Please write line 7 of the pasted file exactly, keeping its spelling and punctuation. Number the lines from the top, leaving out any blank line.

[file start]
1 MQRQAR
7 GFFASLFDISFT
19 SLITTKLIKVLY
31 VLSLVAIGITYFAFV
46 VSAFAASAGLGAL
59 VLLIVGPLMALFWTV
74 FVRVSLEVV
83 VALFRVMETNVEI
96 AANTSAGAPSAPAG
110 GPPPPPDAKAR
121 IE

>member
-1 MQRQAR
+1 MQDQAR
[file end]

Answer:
74 FVRVSLEVV